Thursday, 13 October 2016 08:00

PRSD officials will gather info regarding viability of New Brigden School

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Prairie Rose School Division administration will start to gather important data for board trustees around the future of New Brigden School, including meeting with area residents who have children who are not yet in school.


The idea of starting a feasibility study was discussed at the Oct. 11 regular board meeting, after the enrolment numbers for the current school year were presented.
“As we look at enrolment ... we have a limited population (in the New Brigden area) at this time,” said Trustee Christie Dick. “Earlier this spring, we did some feasibility work with parents. Is it time to bring forward a motion to look at a feasibility study for New Brigden School?”
Brian Andjelic, superintendent of schools, said there was a flurry of activity at the end of June with the New Brigden area. A meeting with parents of children at the school in March, indicated some families would be choosing to take their children to Oyen and attendance would only likely be about 13 students in the grades 1-9 facility.
“We felt there would be a viable enrolment, but obviously things have changed,” said Andjelic.
At the June 28 meeting, the board approved transportation requests from nine families in the New Brigden School attendance area, who were looking for their children to attend school in Oyen. That transportation has been provided at no cost to the parents. Students who are being transported to another school jurisdiction are charged a transportation fee.
At the time of that decision by the board, Dick said it was a difficult one.
“We always have an intent to support small, rural schools, however the sheer number of requests made me think about what we’re achieving there. It’s about parent choice and being an advocate for students ...”
PRSD officials committed to keeping the school operating for this school year, even with not knowing how many students would be attending. Enrolment numbers as of Sept. 30 show there are only two students attending New Brigden.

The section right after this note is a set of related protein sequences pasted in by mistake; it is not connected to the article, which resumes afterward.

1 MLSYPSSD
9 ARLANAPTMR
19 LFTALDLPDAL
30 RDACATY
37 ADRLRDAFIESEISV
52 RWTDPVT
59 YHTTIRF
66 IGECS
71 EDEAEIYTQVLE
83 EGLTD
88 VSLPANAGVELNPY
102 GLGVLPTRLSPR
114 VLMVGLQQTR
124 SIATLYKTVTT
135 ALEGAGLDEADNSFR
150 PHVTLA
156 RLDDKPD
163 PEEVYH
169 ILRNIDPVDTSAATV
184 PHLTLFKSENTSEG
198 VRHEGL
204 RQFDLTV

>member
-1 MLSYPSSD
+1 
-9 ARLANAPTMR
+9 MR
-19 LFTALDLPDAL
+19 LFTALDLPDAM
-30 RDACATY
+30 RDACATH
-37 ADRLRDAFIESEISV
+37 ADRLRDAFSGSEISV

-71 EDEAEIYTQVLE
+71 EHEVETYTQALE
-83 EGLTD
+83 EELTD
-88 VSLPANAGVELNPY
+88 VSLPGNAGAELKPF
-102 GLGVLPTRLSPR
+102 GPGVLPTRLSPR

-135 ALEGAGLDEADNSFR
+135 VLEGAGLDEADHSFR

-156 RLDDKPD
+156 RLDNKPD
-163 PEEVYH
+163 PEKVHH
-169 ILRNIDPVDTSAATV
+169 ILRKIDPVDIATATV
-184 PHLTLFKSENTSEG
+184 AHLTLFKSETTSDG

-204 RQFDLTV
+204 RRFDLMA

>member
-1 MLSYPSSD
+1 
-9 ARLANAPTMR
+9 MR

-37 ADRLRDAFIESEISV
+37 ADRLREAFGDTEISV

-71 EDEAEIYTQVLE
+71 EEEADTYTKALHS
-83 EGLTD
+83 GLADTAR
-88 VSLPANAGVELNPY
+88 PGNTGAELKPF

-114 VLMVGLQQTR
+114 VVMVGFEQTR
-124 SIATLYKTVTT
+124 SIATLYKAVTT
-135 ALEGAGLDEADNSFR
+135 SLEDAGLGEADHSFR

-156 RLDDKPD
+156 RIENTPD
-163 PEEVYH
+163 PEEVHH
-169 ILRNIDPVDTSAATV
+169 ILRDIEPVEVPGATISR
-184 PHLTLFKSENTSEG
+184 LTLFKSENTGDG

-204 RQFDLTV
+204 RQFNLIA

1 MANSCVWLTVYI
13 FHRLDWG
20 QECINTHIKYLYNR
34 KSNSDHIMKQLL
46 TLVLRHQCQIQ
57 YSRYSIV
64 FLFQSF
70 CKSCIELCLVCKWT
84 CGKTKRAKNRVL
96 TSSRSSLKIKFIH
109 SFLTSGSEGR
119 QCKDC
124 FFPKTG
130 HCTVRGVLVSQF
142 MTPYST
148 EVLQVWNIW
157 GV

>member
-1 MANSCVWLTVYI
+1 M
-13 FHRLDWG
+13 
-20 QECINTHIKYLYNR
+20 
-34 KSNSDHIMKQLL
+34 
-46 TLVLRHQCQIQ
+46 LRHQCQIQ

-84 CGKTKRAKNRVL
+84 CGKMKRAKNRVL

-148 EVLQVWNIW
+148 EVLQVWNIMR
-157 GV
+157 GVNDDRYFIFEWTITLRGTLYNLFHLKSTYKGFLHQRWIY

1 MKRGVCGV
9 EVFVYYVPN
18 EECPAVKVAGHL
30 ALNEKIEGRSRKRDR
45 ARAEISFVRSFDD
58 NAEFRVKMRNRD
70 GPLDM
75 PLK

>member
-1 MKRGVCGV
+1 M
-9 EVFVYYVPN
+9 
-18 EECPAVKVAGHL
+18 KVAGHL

Andjelic says the school has one teacher and one secretary/librarian employed this school year. Both of the students are in Grade 2.
The typical process in these kinds of situations is for a board to put forward a notice of closure or change to programs and then a feasibility study is undertaken.
“That leads to hard feelings in a community,” Andjelic pointed out. “In my history, what happens is the community feels once a motion is made, it’s a forgone conclusion. This seems to be more of a problem-solving approach.”
When division administration met with parents earlier this year, it was only those who currently have children who were attending New Brigden School. There are four children enrolled in the private ECS program this school year, which operates out of the community school building.
Andjelic said administration could meet with the wider community and families with young children who have not entered the school system. This would give the board a better indication of what the future of the school community may look like in the coming years and what kind of educational program would best suit the community’s needs, whether that be a grades 1-9 facility, or a grades 1-6 school instead.
Trustee Bob Wickens said he is in favour of this approach because it is more community-driven, but questioned whether timelines could be met. Andjelic said the work would likely begin as early as this month, and added he feels there is time.
“This is problem solving and future setting,” said Chair Stuart Angle.
The board voted in favour of doing some feasibility work with the New Brigden community, to get underway as soon as possible.
Any data gathered during the process will be brought forward to a meeting for the board’s discussion and consideration.

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Rose Sanchez

Assistant Managing Editor

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